Saturday, January 05, 2013

Class Apartheid

If you keep your eyes open you'll see instances of class apartheid in India at every other step. Take my neighbor for example, who never bothered to learn the name of her gardener of 15 yrs because it is so much easier to just call him "Mali". Brochures of real estate companies sell you the dream house where the service lift is so well concealed that the cleaning staff will be virtually invisible. The houses are "3.5 bhk", the half-bedroom referring, of course, to the servant quarters. 

The other day our team drove to a resort called Bluemoon retreat (Sue me guys, I'm about to defame you) just outside Bangalore. After the usual shebang- paintball, cricket, volleyball etc- we settled down for lunch and called our driver, Shiva, to join us. Five minutes later we got a call back from Shiva telling us that he was denied entry into the lunch area. We confronted the manager about this, and he seemed surprised that we were even bringing it up. He even had the Colonel Jessup scowl that said "I don't have the inclination to explain myself to a group that enjoys its manufactured experiences in the sanity that I provide and then questions the manner in which I provide it". His actual words, though, were, "Drivers are not allowed here, sir. It doesn't look nice".  We eventually sorted it out but not before the conversation had reached newer levels of absurdity.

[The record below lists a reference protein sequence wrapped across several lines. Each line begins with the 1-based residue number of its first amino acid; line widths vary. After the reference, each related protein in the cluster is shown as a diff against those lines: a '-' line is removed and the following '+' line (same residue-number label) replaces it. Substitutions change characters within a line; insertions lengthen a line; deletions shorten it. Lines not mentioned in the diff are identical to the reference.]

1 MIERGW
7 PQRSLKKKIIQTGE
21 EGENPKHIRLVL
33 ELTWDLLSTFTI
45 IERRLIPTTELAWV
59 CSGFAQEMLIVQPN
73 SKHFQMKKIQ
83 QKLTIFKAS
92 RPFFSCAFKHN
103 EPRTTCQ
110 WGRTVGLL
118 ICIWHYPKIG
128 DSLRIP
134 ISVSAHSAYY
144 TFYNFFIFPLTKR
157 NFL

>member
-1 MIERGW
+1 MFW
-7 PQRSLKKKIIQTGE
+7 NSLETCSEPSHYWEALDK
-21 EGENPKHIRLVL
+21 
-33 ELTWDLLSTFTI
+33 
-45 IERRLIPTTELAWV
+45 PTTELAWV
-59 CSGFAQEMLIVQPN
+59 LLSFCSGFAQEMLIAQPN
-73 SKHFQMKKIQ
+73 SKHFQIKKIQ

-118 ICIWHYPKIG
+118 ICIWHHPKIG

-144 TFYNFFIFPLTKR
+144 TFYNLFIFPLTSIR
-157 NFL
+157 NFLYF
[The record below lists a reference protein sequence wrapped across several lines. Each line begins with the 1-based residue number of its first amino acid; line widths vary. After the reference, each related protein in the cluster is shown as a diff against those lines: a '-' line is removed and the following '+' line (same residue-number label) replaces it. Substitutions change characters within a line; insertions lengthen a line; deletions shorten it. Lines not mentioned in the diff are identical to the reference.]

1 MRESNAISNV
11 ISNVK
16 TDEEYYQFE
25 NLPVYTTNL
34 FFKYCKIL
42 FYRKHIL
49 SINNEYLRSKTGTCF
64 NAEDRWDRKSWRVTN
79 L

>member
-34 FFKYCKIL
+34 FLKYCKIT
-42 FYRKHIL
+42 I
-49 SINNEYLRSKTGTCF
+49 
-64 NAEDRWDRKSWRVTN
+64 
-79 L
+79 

If there is a nice thing about class apartheid it is that you can never take your status for granted (except if you are, say, Siddharth Mallya). There's always a level above you and the tables can turn in very little time. 24hrs in my case! The very next day, it was my turn to be denied lunch. I attended a christening at The Bangalore Club dressed in a Kurta and, horror of horrors, sandals. They ignored me initially because they thought I was the cameraman. When they realized I was a guest, they came over to warn me. But when they came close they caught sight of the chappals. That was the deal breaker. In fact, they hate chappals so much there that they won't even deign to say its name, referring to it instead by a euphemism, "open footwear". They promptly threw me out. Luckily there were two other schoolmates of mine that were in similar outfits. We left without protest, and plotted our revenge over fish-curry-rice at Koshy's. Watch this space for an announcement about a club that will have a zero-tolerance approach towards any formal attire
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